Weekly Column

Gorsuch is a Bipartisan Fit
Almost exactly one year ago, our nation lost a true defender of justice and a brilliant legal scholar. Many, including myself, were shocked at the news that Supreme Court Justice Antonin Scalia had suddenly passed away. Sadly, his death profoundly shifted the balance of the Supreme Court. He was a stalwart pillar of constitutional principles, and his sound judgement on many critical issues helped shape American law. Before his untimely passing the court was usually, but not always, a 5-4 split with 4 reliably conservative votes, 4 reliably liberal votes and Justice Kennedy providing the swing vote that decided cases. The Scalia vacancy created a court that occasionally resulted in a 4-4 vote, effectively rendering the highest court in the land deadlocked.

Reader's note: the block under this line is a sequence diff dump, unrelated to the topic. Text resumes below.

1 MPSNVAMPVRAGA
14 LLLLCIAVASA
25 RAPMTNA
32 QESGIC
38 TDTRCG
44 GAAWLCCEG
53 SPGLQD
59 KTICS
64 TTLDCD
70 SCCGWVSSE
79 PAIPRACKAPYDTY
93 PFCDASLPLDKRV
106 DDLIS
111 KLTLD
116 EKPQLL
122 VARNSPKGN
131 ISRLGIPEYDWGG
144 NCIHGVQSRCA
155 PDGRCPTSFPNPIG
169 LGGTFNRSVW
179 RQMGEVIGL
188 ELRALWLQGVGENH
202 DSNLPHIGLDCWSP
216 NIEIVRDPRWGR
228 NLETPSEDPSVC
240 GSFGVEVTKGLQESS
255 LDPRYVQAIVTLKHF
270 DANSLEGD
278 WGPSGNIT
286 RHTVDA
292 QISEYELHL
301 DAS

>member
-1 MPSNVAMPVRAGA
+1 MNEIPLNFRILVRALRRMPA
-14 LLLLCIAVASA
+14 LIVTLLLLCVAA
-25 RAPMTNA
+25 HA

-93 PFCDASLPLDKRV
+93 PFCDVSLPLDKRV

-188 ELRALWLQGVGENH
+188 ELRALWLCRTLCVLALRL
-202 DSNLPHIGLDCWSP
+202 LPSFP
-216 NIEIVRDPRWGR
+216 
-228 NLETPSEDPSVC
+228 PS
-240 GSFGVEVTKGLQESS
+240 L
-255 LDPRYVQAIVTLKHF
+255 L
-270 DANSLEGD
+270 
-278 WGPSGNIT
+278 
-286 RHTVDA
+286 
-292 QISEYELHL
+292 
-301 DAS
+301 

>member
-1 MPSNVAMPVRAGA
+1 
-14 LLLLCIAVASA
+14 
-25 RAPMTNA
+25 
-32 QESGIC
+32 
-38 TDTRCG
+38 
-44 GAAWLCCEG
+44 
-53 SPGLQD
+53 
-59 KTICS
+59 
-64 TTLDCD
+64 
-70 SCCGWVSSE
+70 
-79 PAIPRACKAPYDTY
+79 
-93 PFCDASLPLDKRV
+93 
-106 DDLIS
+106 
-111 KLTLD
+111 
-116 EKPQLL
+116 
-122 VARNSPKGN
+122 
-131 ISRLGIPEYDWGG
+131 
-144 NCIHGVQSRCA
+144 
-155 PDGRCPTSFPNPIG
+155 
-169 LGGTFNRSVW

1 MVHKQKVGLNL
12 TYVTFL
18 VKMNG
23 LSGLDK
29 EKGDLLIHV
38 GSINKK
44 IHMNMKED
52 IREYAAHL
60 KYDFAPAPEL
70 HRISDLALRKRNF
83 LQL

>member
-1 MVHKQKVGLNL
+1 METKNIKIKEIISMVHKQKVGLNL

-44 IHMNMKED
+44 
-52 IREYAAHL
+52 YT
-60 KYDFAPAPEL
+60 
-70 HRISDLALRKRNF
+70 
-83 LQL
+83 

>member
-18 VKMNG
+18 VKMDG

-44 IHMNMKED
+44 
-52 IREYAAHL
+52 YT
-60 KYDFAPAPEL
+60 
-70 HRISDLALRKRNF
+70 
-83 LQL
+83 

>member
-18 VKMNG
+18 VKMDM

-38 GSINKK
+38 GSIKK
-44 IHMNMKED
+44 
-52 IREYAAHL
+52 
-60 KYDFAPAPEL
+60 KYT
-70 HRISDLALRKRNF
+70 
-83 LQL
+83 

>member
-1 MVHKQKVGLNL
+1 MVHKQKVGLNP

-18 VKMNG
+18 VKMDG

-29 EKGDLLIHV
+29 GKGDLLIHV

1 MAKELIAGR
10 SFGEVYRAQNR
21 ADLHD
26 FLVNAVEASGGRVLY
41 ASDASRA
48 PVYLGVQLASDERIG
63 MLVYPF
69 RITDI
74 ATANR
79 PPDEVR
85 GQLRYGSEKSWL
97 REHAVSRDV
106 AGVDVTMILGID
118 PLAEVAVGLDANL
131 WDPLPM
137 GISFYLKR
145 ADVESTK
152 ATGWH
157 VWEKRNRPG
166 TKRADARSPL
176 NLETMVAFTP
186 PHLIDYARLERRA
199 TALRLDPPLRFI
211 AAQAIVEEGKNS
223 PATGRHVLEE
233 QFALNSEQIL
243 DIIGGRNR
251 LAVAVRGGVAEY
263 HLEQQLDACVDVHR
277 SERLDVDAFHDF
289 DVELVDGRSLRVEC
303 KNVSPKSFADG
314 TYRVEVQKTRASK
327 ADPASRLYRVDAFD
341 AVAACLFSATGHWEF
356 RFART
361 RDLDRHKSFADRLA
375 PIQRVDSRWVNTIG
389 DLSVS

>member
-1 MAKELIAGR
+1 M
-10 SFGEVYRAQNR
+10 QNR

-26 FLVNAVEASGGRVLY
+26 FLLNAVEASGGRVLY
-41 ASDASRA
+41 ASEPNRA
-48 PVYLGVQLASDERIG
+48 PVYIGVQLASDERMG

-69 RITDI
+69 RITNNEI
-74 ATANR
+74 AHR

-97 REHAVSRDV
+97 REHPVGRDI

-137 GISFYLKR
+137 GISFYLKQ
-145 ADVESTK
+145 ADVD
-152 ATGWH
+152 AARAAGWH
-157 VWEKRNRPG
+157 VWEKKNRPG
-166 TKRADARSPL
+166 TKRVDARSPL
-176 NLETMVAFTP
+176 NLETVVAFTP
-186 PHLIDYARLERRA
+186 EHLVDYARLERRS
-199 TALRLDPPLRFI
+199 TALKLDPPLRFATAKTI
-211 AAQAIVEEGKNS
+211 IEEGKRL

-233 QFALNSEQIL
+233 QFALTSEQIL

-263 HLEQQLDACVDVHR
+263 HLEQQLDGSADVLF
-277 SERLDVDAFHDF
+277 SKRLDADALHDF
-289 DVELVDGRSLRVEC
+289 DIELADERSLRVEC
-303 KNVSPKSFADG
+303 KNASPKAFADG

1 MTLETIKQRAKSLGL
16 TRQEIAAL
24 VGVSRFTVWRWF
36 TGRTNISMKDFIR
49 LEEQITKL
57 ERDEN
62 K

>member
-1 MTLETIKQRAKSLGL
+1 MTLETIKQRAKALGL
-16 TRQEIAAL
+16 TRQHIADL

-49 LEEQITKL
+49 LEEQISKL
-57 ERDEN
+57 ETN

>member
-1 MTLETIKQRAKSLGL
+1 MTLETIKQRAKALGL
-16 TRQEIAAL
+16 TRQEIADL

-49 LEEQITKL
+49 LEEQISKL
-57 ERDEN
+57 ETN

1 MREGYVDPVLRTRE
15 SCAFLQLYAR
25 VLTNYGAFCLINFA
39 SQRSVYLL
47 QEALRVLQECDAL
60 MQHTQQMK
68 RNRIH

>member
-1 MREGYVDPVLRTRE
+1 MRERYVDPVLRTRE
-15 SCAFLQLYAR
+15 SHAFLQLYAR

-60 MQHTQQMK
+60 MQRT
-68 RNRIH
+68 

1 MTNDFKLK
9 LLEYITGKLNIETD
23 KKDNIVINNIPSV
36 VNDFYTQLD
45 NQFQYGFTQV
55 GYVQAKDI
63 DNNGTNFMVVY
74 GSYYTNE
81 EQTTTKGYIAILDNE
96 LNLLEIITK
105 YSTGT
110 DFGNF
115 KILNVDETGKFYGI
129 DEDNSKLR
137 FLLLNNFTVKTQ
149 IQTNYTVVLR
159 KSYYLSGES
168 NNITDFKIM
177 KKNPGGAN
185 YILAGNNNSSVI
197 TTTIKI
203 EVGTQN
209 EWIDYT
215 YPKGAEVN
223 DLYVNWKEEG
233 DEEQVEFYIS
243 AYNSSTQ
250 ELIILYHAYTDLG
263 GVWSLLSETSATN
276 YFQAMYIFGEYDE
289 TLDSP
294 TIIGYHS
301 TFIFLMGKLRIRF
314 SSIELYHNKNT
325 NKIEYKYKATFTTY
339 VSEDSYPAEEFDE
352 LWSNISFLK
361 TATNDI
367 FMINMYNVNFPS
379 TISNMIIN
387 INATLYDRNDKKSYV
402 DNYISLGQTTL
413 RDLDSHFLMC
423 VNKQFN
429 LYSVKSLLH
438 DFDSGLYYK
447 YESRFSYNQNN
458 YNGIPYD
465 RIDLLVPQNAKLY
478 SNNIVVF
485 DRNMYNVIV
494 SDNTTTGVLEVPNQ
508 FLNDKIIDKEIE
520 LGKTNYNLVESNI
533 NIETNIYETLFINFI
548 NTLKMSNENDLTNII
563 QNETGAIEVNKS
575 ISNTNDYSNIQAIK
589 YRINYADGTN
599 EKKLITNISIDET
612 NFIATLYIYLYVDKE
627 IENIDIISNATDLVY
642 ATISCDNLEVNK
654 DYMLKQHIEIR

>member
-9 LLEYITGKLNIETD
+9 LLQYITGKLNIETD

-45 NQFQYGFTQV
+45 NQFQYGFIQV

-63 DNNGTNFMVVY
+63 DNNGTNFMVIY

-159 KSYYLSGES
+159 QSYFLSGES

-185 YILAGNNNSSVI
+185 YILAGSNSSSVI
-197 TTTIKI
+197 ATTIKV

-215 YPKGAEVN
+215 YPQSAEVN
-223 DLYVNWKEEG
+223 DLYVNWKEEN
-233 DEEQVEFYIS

Shortly after Justice Scalia’s death, President Obama nominated Judge Merrick Garland to replace him on the Supreme Court. President Obama cited his constitutional duty when he selected Judge Garland. But with less than a year left in President Obama’s term in office, a Supreme Court selection would have deprived the American people the opportunity to weigh in on the matter through the election of a new president
 

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